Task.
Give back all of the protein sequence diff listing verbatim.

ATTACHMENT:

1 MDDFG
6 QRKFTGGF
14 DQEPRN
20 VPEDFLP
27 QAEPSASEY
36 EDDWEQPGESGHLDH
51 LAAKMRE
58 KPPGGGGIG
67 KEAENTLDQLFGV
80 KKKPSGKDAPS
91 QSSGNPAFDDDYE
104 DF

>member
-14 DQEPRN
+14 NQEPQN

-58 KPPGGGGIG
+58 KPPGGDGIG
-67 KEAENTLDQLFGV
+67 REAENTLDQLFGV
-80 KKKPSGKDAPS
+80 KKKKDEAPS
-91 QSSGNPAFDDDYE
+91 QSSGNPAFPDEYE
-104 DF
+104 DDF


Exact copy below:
1 MDDFG
6 QRKFTGGF
14 DQEPRN
20 VPEDFLP
27 QAEPSASEY
36 EDDWEQPGESGHLDH
51 LAAKMRE
58 KPPGGGGIG
67 KEAENTLDQLFGV
80 KKKPSGKDAPS
91 QSSGNPAFDDDYE
104 DF

>member
-14 DQEPRN
+14 NQEPQN

-58 KPPGGGGIG
+58 KPPGGDGIG
-67 KEAENTLDQLFGV
+67 REAENTLDQLFGV
-80 KKKPSGKDAPS
+80 KKKKDEAPS
-91 QSSGNPAFDDDYE
+91 QSSGNPAFPDEYE
-104 DF
+104 DDF